February 18, 2019
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Children’s lives depend on common-sense gun laws

CARLOS BARRIA | REUTERS
CARLOS BARRIA | REUTERS
Gun control activists rally on Jan. 4 in front of the White House in Washington, D.C.

Are guns safer than lawn darts? A 1976 law says the Consumer Product Safety Commission can regulate lawn darts but not guns.

Nothing is worse in life than the death of a child. It is a national disgrace that, even after 20 children and six teachers were killed in their school in Newtown, Connecticut, in 2012, we still do not have common-sense gun laws in this country. In the last three years, there were 144 school shootings in this country.

Some 18,000 children are injured or killed by gun violence in the U.S. each year. Forty-eight children are shot every day. This rate is 10 times the rate in other wealthy nations. The American Academy of Pediatrics says gun violence is one of the top three killers of children; 70 percent of women with children favor stricter gun laws.

Why hasn’t Congress passed common-sense gun laws? It is because of the influence of the gun industry and the National Rifle Association through lobbying and campaign contributions. The gun lobby is fighting for an industry that took in $14.7 billion in revenue in 2013.

Do military leaders support gun laws? In 2013, a group of retired generals met with Vice President Joe Biden and demanded a plan for stricter gun laws. Retired Gen. Stephen Xenakis said, “Assault weapons are weapons of war.” They said these weapons should not be available to the general public.

Do gun laws work? Massachusetts has universal background checks, safety training, safe storage, licensing like an automobile, no assault weapons and no ammunition greater than 10 rounds. States with the most gun control laws on the books, research has shown, have homicide rates that are 40 percent lower than in those states with the fewest laws. Massachusetts has the second lowest firearm fatality rate after Hawaii. Hawaii also requires registration of all firearms.

Professor Philip Alpers of Australia’s Sydney School of Public Health writes that it is a “basic human right” to “live without fear of death by gunshot.” He says the “gun is to gun violence as the mosquito is to malaria.” Gun violence is an “epidemic and a public health problem,” he writes. Public health is “protecting the health of the entire population through education, policy and research.”

Some say we cannot restrict guns because of the Second Amendment to the Constitution. It reads: “A well-regulated Militia, being necessary to the security of a free State, the right of the people to keep and bear arms, shall not be infringed.”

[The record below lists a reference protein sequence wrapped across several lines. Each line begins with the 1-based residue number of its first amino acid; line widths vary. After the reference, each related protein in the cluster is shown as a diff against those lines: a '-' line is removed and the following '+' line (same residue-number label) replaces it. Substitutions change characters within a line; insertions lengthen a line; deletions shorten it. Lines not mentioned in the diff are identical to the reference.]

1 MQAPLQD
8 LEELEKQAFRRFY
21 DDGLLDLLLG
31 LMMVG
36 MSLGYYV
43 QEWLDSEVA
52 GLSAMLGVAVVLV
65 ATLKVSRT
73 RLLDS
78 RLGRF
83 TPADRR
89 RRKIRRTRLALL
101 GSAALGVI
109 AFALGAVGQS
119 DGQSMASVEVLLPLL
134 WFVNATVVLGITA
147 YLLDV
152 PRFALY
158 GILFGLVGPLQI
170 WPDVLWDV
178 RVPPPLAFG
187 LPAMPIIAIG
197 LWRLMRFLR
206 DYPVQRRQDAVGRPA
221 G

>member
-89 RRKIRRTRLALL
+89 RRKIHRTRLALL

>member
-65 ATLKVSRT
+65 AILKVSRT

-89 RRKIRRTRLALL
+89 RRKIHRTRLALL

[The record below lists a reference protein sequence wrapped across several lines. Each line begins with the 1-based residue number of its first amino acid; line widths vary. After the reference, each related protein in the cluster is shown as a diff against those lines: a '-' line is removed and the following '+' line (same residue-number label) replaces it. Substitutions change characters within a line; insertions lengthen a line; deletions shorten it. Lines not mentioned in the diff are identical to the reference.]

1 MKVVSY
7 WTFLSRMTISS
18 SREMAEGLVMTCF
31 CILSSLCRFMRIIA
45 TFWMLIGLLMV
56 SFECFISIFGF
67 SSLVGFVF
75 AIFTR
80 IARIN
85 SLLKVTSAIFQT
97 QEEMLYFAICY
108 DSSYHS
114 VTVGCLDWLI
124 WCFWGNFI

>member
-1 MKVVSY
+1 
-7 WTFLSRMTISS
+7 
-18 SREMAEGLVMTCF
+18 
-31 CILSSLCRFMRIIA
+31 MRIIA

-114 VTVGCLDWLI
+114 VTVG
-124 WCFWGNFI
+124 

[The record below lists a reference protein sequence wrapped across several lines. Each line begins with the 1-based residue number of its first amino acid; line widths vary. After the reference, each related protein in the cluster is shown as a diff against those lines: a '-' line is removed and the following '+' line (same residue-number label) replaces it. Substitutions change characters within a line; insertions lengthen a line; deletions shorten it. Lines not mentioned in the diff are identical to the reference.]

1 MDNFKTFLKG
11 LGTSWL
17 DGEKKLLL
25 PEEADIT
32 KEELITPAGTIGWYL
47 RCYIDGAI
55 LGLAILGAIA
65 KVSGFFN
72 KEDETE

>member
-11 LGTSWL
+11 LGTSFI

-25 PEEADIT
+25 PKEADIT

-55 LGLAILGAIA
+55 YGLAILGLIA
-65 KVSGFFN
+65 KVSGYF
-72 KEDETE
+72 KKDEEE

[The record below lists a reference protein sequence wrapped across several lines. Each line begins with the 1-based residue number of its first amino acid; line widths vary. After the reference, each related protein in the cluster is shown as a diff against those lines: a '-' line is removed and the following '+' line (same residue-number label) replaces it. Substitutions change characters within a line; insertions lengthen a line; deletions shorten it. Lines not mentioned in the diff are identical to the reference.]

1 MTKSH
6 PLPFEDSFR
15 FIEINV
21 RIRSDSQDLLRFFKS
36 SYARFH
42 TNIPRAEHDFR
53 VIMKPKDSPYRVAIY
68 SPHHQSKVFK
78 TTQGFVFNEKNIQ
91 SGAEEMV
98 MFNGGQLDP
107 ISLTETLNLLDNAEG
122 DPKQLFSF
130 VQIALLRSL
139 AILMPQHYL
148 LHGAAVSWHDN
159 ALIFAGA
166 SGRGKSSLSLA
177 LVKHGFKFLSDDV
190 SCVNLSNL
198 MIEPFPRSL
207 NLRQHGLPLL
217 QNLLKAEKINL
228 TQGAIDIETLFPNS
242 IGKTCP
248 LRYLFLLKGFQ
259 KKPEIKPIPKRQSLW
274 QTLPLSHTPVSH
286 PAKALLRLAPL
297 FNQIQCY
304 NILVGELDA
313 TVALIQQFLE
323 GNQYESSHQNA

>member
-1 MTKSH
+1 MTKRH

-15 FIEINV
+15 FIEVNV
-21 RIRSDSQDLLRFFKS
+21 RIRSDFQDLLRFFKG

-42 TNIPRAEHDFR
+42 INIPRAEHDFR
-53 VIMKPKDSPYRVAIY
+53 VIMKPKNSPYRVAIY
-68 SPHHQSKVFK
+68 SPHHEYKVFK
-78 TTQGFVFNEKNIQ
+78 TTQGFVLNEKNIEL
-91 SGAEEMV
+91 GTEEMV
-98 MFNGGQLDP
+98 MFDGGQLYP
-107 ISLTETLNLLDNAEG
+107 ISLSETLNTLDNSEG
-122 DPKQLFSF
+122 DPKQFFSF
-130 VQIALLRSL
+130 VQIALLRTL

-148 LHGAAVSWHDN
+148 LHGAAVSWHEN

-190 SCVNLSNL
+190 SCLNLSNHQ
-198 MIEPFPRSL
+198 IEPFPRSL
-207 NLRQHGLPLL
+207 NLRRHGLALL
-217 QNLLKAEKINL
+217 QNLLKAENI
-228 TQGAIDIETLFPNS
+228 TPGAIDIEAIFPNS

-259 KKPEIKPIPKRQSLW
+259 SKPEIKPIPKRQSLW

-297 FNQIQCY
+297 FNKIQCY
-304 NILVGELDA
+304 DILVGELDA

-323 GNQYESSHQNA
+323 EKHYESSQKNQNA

This means the National Guard needs guns, and I agree with that. It doesn’t mean that individuals should be able to buy any gun on the market with no restrictions.

Gun violence is preventable. We need a common-sense approach to reducing gun violence now.

Universal background checks. President Barack Obama has taken a first step in requiring background checks for Internet gun sales, but we need universal background checks for all gun sales. Ninety-two percent of gun owners support universal background checks. There is a referendum on this in Maine in November.

Assault weapons ban. We had an assault weapons ban, but it expired and was not renewed. Sixty-two percent of the population supports this ban. No respectable hunter needs 10 rounds of ammunition or more to kill a deer.

Gun safety in the home. Are you safer if you own a gun? For every time a gun is used in self-defense, there are four accidental shootings, seven assaults or murders, and 11 suicides. If you have a gun in the home, lock it and store the ammunition separately.

Gun ban for terrorists. A bill to ban terrorists on the watch lists from buying guns did not pass in Congress recently. Some 2,000 people on the FBI Terrorism Watch List bought guns legally in the past 11 years. We need to pass this bill now.

Obama said in his State of the Union address, “Citizenship means standing up for the lives that gun violence steals from us every day.”

That means voting for the universal background check referendum in Maine this fall and insisting that our congressional delegation vote for common-sense gun laws such as bans on assault weapons and bans on guns for those on the terrorist watch list. Children’s lives depend on common-sense gun laws.

Dr. Kathryn Bourgoin is a family practice physician who lives in Orono.

 



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